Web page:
About the Madison River
The Madison River is one of the most famous Blue Ribbon trout river in North America and attracts fly fishermen from all over the World each year. The river flows through Montana and part of Northwest Wyoming in the west side of Yellowstone National Park. The Madison River which was named by Meriwether Lewis in 1805 is one of the three rivers that form the headwaters of the Missouri River near Three Rivers, Montana.
The Madison River begins in Yellowstone National Park in Wyoming at the famous Madison Junction which is formed by the confluence of the Gibbon and Firehole Rivers. Three lakes are also found on the Madison River two are man-made Hebgen Lake and Ennis Lake and Quake Lake was formed naturally by the 1959 Madison County earthquake. From the Madison Junction to to where the Madison River dumps into the Missouri is about 183 miles.
The Madison River is known for excellent fly fishing for rainbows, browns and white fish. The river also has many prolific fly hatches including the famous salmon hatch, as well as numerous caddis fly hatches and mayfly hatches. Even on cold snowy days there is a good chance at midday finding trout dining on tiny midges or blue-wing olive (BWO) mayflies.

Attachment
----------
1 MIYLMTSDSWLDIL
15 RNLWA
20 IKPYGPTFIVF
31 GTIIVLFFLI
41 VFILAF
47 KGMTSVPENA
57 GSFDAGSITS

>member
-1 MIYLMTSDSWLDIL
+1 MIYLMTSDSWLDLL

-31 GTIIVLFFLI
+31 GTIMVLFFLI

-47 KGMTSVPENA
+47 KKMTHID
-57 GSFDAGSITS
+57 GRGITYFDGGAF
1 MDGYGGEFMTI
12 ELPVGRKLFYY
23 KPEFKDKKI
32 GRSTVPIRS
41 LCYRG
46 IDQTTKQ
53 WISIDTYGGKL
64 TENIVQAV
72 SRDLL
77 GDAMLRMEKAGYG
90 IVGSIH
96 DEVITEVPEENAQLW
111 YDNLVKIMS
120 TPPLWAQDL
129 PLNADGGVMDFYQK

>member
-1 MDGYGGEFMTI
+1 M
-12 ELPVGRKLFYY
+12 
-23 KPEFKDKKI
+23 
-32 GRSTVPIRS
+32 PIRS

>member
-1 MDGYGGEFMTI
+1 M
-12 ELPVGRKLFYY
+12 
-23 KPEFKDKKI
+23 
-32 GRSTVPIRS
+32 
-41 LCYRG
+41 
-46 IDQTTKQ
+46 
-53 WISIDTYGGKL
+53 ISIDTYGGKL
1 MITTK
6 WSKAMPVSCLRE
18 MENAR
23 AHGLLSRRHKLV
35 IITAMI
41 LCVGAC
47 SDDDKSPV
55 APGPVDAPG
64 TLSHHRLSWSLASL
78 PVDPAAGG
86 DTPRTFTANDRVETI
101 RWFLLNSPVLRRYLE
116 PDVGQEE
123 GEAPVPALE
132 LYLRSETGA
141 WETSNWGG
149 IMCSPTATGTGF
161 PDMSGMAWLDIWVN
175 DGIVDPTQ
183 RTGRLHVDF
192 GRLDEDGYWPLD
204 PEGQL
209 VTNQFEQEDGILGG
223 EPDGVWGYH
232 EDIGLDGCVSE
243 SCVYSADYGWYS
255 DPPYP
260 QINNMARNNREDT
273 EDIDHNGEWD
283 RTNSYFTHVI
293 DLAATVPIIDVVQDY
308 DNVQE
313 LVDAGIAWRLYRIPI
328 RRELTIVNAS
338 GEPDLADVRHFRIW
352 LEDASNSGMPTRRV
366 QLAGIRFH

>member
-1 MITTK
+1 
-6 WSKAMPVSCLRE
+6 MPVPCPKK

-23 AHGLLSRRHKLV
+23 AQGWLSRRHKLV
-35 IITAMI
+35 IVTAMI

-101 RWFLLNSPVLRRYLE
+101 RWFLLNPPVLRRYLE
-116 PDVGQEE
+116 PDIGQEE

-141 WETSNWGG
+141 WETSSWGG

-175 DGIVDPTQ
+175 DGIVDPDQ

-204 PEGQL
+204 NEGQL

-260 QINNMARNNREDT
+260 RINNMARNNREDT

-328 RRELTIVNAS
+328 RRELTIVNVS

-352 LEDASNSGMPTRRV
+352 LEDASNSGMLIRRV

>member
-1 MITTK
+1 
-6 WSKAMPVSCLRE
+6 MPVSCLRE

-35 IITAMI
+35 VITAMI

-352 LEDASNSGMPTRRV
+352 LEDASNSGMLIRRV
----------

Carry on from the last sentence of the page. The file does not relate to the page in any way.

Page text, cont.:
From the Madison Junction in Yellowstone National Park flows 14 miles to the west entrance of the park and offers excellent dry fly fishing for rising rainbows and brown trout. The Yellowstone National Park road follows along the river making easy access to the river for fly fishermen and tourist alike all the way to the Madison Junction. This section is different than below Quake Lake with elk and bison often times feeding in the meadows and glassy pools with finicky trout sipping mayflies and caddis.
Between The Lakes
This stretch of water offers a variety of water types, pools, riffles and pocket water. Due to the gradient the current is very strong and rocks are slippery, so take caution when wading.
The Wade Section: The Slide to Lyons Bridge
From Slide to Reynolds Bridge:
This is the first part of the wade section, this stretch of the Madison river offers many opportunities for catching fish, and some big fish. The upper most section of water is very fast and extreme caution should be used when wading (if it is at all even necessary) concentrate on the soft water on the edges, the first 5 to 10 feet, the seam between soft and current can be very productive. As the river flattens you can apply the same strategy of looking for slack water and seams further out into the river when the opportunity arises. As the river continues to flatten out this is really where the 50 mile riffle begins, fish the riffles accordingly. You will find an occasional pool on this section as well as some pocket water.
Reynolds to Lyons: